- WSL / Stab

Editor's Note: This explainer was provided by Stab Magazine. Click here to watch the event starting at 6:00pm Pacific on September 17th.

What is Surf100?

Surf 100 is a waveriding exposition that takes place over a single, 100-minute period and is judged live, at a later date, by the internet. All of this is done following social distancing guidelines.

In this edition, West Oz mainstays Jack Robinson, Jay Davies, Jacob Willcox, and Kael Walsh will paddle out for a 100-minute waveriding demonstration at North Point. While negotiating a typical North Point crowd, the surfers can ride as many waves as they want in the 100-minute session.

Each wave will be scored by the audience out of 100 points apiece. The surfer with the best two-wave total, according to the internet, wins.

When is Surf100?

Surf100 will be broadcast live.

  • 6pm, Thursday September 17, California (PST)
  • 11am, Friday September 18, QLD/NSW/VIC (AEST)
  • 9 am, Friday September 18, West Oz (AWST)

The event can be purchased and watched live here for an early-bird price of $9.99 USD, or a gameday price of $14.99 USD.

More about the surfers:

Jack Robinson: When Jack Robinson claimed a win at the 2019 Vans World Cup of Surfing and qualified for the 2020 CT he was just 22. His youth has sometimes been overlooked, understandably given that he had been in the surfing spotlight for almost a decade already. Back in 2011 Robinson emerged as the best 12-year-old surfer on the planet. The clips then showed a tiny grom with a shock of blond hair not only navigating some of Western Australia's heaviest tubes, but navigating them with a relaxed poise and calm assurance. That assurance has only grown in the intervening years. His performances at Pipeline, Teahupoo, North Point and Gnaraloo, to name a few of the world's heaviest slabs, has seen him gain a reputation as a once-in-a-generation talent in waves of consequence.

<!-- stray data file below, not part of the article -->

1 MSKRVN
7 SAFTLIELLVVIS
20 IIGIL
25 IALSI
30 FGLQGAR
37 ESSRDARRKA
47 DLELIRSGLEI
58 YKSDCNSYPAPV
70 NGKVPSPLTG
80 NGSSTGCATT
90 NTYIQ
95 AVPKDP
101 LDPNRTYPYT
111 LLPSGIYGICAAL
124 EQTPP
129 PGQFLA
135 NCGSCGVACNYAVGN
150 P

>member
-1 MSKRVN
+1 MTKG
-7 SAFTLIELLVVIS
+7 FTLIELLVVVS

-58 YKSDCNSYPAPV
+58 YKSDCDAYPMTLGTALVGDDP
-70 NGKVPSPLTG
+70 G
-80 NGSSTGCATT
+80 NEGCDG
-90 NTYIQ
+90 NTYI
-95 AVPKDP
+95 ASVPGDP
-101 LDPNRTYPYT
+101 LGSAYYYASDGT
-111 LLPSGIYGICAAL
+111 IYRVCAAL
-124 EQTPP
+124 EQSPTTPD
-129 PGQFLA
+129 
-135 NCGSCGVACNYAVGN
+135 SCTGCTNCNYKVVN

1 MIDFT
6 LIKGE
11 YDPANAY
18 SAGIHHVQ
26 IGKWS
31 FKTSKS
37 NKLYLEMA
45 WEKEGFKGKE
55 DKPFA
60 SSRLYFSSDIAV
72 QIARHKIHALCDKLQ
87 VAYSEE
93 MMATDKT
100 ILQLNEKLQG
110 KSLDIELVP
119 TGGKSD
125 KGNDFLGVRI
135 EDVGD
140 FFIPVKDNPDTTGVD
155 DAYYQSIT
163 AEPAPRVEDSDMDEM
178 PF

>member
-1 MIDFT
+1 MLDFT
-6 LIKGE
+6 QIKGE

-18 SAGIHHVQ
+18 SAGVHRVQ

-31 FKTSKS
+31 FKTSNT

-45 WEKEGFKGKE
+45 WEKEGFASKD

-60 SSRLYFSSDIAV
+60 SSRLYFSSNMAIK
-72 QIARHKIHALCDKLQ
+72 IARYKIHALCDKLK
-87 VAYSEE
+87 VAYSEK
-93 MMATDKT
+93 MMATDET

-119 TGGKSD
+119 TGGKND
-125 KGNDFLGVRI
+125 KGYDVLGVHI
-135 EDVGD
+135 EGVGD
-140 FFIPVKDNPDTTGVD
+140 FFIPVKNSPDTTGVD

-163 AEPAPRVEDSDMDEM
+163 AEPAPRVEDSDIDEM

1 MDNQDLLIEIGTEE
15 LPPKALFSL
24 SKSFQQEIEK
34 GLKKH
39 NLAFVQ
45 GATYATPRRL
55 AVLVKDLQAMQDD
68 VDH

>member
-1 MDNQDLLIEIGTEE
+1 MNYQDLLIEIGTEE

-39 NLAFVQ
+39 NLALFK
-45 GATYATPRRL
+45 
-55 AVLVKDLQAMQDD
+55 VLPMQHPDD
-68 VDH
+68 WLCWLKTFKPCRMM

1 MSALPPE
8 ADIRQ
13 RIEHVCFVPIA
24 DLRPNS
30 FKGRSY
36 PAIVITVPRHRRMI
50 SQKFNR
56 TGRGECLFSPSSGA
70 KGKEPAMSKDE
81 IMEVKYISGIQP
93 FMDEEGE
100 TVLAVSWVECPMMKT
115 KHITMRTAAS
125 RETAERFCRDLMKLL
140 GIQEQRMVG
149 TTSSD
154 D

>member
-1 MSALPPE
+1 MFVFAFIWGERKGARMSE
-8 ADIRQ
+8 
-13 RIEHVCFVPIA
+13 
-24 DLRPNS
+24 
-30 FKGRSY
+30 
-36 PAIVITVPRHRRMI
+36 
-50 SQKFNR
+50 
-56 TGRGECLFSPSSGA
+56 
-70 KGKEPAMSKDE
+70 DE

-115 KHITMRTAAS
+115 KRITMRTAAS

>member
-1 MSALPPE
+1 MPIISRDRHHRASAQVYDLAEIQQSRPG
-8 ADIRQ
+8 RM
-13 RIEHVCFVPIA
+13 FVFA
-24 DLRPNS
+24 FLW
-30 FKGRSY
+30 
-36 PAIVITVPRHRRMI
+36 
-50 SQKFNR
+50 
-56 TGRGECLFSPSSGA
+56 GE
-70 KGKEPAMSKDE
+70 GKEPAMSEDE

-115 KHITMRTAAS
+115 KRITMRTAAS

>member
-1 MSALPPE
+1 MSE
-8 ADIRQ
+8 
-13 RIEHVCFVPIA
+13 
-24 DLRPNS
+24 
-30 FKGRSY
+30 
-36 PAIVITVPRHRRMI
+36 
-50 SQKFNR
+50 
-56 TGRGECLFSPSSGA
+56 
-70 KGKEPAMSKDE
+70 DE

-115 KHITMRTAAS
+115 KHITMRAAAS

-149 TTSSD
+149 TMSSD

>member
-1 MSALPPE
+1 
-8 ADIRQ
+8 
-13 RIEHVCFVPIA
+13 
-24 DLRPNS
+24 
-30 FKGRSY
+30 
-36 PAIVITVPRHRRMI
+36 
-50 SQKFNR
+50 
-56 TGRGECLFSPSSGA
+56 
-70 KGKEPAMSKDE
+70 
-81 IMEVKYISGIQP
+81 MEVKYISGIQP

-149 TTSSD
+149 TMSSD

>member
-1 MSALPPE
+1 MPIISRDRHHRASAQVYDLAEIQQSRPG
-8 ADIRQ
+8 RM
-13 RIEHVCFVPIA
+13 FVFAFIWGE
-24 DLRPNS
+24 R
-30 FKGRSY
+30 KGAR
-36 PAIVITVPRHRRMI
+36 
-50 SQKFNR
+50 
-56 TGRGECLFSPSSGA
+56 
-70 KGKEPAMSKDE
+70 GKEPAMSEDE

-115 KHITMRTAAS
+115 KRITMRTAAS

Jay Davies: A strong, powerful surfer born and raised in the rugged Western Australian waters. With waves like The Box right in his backyard, he's a master of slabs and unafraid to huck himself over the ledge and tempt unforgiving barrels. And while his reputation in waves of consequence precedes him, he's an extremely talented surfer in any and all conditions. And with his good nature and relaxed approach, it's always a treat to see him in the water.

Jacob Wilcox: Hailing from Margaret River, Jacob Wilcox first turned heads when he was 16, upsetting Kelly Slater and Kolohe Andino in the opening round of the 2013 Rip Curl Pro Portugal. Last year he got wildcards into three CT events, making it as far as the Quarterfinals of the Rip Curl Pro Bells Beach. When he's hot, he's hard to beat, and throw him out in the water for a 100 minutes with his pick of the waves and he's going to be extremely dangerous.

Kael Walsh: Raised in Yallingup, Australia, home of former Championship Tour sensation Taj Burrow, Kael Walsh is pretty much fearless when the surf starts flexing. Like the other surfers on this list, he is not afraid of pushing himself on harrowing, slab waves. He recently dropped an edit entitled "Soft Serve" with friend Wade Carroll. It's hardly soft. Walsh's surfing in the video, and pretty much anywhere he paddles out, is tough as nails.

Who's running the show?

The show will be anchored by the no holds-barred team of analysts and thought leaders, Dane Reynolds, Selema Masekela, and Yadin Nicol.

How to score:

In Surf100, clips are scored out of 100 points (whole numbers only, no decimals).

A decent wave might be worth 50 points, a solid wave is 70, and a barn-burner could be 90.

For a surfer to earn 100 points on a clip, they better put your goddamn chin on the linoleum.

Oh, and the "best" judge of the event will win a three-board quiver (shaper to be announced later).

Here's how you win:

Step 1: Score every wave as closely as possible to our head critic, Michael Ciaramella.

...That's it.

The person whose scores (on average) are closest to MC's wins the ...Lost Surfboard quiver. It's a completely arbitrary performance metric, sure, but with free surfboards on the line and no collateral required, are you really in a position to argue?

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